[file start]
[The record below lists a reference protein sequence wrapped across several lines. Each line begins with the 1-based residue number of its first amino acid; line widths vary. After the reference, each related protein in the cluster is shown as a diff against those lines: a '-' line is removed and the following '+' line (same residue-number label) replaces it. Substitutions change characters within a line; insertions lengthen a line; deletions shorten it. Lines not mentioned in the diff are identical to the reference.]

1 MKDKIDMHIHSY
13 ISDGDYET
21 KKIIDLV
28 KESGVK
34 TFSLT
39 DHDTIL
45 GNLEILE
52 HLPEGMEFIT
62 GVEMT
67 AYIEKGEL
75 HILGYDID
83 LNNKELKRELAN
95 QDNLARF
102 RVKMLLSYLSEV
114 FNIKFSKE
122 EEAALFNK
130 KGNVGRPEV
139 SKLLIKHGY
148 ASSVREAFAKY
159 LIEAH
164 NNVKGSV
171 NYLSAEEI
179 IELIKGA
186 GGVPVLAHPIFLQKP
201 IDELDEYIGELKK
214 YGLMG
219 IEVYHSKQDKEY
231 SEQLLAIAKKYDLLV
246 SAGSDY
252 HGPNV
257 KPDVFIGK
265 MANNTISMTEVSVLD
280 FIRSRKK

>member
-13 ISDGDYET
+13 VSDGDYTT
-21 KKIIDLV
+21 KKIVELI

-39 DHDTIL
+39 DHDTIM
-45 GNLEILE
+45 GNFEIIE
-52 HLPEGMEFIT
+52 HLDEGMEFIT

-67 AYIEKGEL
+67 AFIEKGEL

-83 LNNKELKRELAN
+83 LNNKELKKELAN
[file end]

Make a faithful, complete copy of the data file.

[The record below lists a reference protein sequence wrapped across several lines. Each line begins with the 1-based residue number of its first amino acid; line widths vary. After the reference, each related protein in the cluster is shown as a diff against those lines: a '-' line is removed and the following '+' line (same residue-number label) replaces it. Substitutions change characters within a line; insertions lengthen a line; deletions shorten it. Lines not mentioned in the diff are identical to the reference.]

1 MKDKIDMHIHSY
13 ISDGDYET
21 KKIIDLV
28 KESGVK
34 TFSLT
39 DHDTIL
45 GNLEILE
52 HLPEGMEFIT
62 GVEMT
67 AYIEKGEL
75 HILGYDID
83 LNNKELKRELAN
95 QDNLARF
102 RVKMLLSYLSEV
114 FNIKFSKE
122 EEAALFNK
130 KGNVGRPEV
139 SKLLIKHGY
148 ASSVREAFAKY
159 LIEAH
164 NNVKGSV
171 NYLSAEEI
179 IELIKGA
186 GGVPVLAHPIFLQKP
201 IDELDEYIGELKK
214 YGLMG
219 IEVYHSKQDKEY
231 SEQLLAIAKKYDLLV
246 SAGSDY
252 HGPNV
257 KPDVFIGK
265 MANNTISMTEVSVLD
280 FIRSRKK

>member
-13 ISDGDYET
+13 VSDGDYTT
-21 KKIIDLV
+21 KKIVELI

-39 DHDTIL
+39 DHDTIM
-45 GNLEILE
+45 GNFEIIE
-52 HLPEGMEFIT
+52 HLDEGMEFIT

-67 AYIEKGEL
+67 AFIEKGEL

-83 LNNKELKRELAN
+83 LNNKELKKELAN